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Oregon Unveils Rules For New Psilocybin Therapy Program

Regulators in Oregon have released the first round of rules governing the state’s new voter-approved psilocybin therapy program.

These rules were released by Oregon Health Authority last week and detail specific manufacturing requirements, safety procedures, and permissible types.

According to The Oregonian, those are “just the first set of rules for a program set to go into effect in January 2023,” while “rest of the rules will be considered in the fall and adopted by Dec. 31.”

Oregon Psilocybin Services, a division within the Oregon Health Authority Public Health Division’s Center for Health Protection charged with implementing the new law, provide some context on the new rules in a letter to the public last week.

The agency said that it “received approximately 200 written and verbal comments during the public comment period that took place April 1-22, 2022 and relied on these comments to further refine the final rules.”

“In some cases, public comments were incorporated in the adopted rules and in others they were not. OPS weighed competing priorities and viewpoints that were received throughout the rulemaking process when making revisions, while considering equity, public health and safety,” the letter said. “In addition, OPS considered the statutory authority of the Oregon Psilocybin Services Act and the scope of current rulemaking. OPS received many comments, which may have been relevant for future rulemakings. However, they were not directly related to this set of proposed rules. Important to remember that the letter does not cover every possible change in draft rules. Instead, it responds to the most frequent themes observed from the public comment period.”

One of the most important new rules is the permission for mushroom growers to cultivate a single type: Psilocybe Cubensis.

“OPS received comments requesting that the rules allow additional species of mushrooms and use of additional substrates. Oregon Psilocybin Advisory Board suggested that cultivation be limited to Psilocybe cubensis, and prohibited substrates that could pose a danger to safety and health. To avoid the risk associated with deadly, poisonous look-alikes and the potential for wood lover’s paralysis and animal-borne pathogens, OPS has upheld this recommendation in final rules. Although raw manure and compost are prohibited, they can be made. OPS looks forward to consideration of additional species in the future through continued dialog with the public and recommendations from the Oregon Psilocybin Advisory Board,” the letter said.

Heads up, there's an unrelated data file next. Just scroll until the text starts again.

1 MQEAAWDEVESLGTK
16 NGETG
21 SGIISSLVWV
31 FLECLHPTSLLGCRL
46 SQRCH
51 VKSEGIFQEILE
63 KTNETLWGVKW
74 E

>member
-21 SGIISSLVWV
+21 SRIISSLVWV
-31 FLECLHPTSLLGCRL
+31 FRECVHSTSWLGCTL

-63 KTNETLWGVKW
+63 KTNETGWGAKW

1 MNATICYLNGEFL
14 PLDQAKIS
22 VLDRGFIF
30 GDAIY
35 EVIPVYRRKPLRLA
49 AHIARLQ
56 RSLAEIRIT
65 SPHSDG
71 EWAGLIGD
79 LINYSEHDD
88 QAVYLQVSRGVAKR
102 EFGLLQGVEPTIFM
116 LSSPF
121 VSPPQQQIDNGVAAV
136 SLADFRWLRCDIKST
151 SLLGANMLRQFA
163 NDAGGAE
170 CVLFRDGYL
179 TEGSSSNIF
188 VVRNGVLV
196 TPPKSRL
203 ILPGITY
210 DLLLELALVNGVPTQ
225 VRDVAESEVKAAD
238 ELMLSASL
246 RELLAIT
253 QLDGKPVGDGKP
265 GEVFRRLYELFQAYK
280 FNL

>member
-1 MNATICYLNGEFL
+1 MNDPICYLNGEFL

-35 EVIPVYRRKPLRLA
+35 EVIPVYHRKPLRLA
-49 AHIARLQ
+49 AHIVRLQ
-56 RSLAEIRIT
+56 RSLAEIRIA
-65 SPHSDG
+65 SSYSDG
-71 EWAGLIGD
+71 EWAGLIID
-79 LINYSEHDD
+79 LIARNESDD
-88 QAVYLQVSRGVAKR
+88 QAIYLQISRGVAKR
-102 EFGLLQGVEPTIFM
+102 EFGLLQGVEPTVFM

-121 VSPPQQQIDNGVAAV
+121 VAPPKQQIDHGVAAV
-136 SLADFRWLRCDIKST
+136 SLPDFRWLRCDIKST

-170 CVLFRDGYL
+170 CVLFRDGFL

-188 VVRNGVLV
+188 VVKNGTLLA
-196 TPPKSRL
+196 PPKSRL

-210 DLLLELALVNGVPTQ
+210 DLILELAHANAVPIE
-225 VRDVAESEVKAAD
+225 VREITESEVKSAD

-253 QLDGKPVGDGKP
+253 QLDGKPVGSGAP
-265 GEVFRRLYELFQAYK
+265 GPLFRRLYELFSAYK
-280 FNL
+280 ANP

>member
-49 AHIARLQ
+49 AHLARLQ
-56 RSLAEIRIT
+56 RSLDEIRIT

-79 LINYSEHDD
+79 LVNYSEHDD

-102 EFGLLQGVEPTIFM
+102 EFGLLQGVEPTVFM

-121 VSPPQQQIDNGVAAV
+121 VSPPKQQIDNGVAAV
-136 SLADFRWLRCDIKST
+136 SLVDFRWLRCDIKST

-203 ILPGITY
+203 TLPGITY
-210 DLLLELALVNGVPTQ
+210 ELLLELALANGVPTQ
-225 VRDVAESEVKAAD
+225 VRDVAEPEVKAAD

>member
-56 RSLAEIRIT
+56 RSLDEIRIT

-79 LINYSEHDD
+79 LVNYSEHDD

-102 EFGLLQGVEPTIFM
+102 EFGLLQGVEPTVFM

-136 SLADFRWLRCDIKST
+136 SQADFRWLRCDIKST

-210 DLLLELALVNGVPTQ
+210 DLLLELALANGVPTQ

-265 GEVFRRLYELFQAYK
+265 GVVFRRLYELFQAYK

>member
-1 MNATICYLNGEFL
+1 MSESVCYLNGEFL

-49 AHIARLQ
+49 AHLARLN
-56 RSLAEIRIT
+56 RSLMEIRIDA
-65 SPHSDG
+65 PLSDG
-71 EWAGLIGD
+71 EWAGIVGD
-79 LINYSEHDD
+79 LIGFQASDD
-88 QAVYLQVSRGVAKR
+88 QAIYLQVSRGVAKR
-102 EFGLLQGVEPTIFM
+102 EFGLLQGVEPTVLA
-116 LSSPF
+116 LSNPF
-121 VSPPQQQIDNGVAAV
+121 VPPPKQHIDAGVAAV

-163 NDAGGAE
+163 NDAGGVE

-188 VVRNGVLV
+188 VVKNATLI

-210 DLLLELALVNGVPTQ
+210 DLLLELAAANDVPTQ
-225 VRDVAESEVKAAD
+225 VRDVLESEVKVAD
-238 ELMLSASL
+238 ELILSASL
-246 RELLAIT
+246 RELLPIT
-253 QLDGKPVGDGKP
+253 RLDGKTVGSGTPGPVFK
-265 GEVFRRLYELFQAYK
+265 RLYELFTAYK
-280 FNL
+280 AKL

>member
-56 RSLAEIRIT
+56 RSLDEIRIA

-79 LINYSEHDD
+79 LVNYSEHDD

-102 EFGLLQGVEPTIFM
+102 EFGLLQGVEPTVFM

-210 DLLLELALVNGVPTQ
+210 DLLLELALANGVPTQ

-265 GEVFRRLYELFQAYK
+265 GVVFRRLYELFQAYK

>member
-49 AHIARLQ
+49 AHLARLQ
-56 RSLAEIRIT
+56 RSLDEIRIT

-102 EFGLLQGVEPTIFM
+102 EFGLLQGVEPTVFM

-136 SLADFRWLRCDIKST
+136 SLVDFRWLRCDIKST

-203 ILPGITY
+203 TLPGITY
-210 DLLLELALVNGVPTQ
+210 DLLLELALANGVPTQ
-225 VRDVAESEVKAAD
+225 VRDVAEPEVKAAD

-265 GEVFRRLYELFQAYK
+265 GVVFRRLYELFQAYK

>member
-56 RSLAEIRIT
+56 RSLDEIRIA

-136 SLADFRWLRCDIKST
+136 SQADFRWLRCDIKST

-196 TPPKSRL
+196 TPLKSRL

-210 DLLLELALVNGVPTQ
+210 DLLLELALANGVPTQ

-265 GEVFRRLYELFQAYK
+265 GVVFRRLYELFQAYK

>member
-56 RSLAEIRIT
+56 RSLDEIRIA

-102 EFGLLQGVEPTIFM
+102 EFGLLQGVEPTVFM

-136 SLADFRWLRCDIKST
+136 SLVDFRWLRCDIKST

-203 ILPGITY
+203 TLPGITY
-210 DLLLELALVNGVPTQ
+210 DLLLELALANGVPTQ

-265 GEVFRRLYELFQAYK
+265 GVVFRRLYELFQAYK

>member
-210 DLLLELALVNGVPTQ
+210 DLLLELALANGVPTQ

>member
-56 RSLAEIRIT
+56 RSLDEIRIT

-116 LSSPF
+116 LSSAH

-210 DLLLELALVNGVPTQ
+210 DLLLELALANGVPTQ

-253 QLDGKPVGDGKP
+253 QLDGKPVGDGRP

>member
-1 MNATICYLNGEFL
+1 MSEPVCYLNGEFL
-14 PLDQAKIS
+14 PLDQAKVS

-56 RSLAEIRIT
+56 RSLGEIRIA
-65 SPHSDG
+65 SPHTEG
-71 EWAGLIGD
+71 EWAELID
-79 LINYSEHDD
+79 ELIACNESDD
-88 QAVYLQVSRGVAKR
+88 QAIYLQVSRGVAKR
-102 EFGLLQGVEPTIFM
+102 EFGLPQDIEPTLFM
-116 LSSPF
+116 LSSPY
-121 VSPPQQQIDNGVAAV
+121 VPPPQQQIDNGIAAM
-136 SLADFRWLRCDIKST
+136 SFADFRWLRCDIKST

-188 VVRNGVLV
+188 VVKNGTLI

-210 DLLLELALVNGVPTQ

Ballot Measure 110 was approved by the Oregon voters in 2020. It legalized the therapeutic use and removed all criminal charges.

This proposal’s passage was widely seen as a breakthrough in drug reform.

“Today’s victory is a landmark declaration that the time has come to stop criminalizing people for drug use,” said Kassandra Frederique of the Drug Policy Alliance, one of the groups that pushed for Ballot Measure 110. “Measure 110 is arguably the biggest blow to the war on drugs to date. It shifts the focus where it belongs—on people and public health—and removes one of the most common justifications for law enforcement to harass, arrest, prosecute, incarcerate, and deport people. As we saw with the domino effect of marijuana legalization, we expect this victory to inspire other states to enact their own drug decriminalization policies that prioritize health over punishment.”

“While drug decriminalization cannot fully repair our broken and oppressive criminal legal system or the harms of an unregulated drug market, shifting from absolute prohibition to drug decriminalization is a monumental step forward in this fight,” Frederique continued. “It clears the path toward treating drug use as a health issue, restores individual liberty, removes one of the biggest underpinnings for police abuse, and substantially reduces government waste.”